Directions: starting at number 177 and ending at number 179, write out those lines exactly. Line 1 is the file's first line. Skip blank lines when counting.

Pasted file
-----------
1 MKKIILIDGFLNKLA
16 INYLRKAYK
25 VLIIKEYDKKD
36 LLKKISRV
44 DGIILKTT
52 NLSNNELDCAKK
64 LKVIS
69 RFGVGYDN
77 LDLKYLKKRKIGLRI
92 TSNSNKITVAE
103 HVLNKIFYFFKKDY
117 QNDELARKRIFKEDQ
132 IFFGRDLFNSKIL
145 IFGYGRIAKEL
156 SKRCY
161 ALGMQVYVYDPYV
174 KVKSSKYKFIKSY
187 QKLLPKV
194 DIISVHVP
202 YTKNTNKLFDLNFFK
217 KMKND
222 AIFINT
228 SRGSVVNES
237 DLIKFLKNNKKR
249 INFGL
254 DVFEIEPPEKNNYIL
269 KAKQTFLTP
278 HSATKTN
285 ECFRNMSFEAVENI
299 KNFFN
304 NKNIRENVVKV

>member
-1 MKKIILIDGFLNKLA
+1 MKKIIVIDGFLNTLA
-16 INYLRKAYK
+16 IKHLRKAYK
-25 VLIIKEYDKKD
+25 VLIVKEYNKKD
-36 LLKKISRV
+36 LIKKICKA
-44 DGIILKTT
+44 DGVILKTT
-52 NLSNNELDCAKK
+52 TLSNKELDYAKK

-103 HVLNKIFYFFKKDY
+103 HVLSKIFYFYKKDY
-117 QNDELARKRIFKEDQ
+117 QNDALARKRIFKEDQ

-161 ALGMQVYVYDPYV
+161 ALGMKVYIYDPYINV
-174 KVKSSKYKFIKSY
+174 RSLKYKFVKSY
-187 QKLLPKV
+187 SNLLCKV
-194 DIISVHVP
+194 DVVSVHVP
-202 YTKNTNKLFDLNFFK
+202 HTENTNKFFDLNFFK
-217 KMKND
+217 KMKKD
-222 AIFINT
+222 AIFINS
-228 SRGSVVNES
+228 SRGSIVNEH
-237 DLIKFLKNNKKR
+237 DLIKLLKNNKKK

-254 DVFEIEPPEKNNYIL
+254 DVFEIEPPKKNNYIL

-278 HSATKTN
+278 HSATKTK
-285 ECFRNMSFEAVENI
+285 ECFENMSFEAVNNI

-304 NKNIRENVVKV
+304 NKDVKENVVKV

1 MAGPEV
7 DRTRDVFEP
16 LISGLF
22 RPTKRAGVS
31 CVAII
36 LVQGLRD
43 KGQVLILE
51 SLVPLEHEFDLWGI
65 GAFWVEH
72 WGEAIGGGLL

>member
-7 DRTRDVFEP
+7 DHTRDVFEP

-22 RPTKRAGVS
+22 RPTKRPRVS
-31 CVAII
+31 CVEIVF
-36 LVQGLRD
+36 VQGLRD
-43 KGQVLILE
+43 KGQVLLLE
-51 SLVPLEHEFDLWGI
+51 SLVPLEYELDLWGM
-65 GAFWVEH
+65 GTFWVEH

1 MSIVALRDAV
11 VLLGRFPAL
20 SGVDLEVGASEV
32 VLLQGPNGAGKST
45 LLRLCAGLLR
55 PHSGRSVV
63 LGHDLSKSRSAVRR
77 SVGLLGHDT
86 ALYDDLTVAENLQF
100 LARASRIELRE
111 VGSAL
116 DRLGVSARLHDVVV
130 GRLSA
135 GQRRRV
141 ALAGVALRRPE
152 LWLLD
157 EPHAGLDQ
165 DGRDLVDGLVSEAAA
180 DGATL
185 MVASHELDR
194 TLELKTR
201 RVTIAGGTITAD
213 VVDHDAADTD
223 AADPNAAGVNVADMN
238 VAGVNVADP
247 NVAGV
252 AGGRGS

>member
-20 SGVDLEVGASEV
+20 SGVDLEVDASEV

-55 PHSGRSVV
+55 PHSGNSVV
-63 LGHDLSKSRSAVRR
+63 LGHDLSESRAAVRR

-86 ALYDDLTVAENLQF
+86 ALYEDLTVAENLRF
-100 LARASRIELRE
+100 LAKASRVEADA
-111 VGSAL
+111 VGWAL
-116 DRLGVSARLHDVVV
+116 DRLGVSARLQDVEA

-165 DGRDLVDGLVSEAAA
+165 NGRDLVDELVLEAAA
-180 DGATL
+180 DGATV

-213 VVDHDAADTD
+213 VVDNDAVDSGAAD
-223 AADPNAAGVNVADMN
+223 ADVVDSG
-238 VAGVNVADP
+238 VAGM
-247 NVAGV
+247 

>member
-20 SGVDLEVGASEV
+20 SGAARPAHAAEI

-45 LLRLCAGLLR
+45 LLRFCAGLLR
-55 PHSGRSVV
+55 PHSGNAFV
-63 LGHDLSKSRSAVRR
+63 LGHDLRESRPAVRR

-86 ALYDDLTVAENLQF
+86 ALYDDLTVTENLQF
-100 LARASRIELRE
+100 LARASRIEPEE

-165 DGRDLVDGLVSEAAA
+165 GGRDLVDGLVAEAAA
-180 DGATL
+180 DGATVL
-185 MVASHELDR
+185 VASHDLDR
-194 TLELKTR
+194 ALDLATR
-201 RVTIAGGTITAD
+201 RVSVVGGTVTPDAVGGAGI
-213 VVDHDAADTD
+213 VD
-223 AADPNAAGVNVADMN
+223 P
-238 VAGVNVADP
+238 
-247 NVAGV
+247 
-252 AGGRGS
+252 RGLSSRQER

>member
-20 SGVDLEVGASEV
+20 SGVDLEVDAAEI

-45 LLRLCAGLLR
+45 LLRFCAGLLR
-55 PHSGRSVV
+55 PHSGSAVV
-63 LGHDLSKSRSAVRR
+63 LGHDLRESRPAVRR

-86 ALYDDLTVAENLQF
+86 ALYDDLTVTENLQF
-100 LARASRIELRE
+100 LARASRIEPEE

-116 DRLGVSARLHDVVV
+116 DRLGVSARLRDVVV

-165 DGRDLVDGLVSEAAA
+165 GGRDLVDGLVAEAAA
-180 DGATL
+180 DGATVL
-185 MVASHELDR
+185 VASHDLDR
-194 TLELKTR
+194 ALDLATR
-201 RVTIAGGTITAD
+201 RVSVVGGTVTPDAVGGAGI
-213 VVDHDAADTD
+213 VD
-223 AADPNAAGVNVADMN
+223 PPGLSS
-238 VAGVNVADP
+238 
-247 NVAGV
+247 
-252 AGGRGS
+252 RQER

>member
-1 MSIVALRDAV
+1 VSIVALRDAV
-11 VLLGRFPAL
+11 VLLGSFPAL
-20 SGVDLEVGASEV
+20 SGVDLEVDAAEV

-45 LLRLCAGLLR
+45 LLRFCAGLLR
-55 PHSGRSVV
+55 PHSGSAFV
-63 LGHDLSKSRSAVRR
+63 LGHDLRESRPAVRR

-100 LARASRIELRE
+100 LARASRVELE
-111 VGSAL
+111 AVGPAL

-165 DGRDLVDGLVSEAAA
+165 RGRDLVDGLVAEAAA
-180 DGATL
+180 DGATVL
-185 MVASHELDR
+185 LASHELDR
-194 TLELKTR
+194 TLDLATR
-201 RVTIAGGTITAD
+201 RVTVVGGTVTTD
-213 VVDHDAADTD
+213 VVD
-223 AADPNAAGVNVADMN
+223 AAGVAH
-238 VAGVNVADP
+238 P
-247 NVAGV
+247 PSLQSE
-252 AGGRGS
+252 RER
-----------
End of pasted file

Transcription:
-213 VVDHDAADTD
+213 VD
-223 AADPNAAGVNVADMN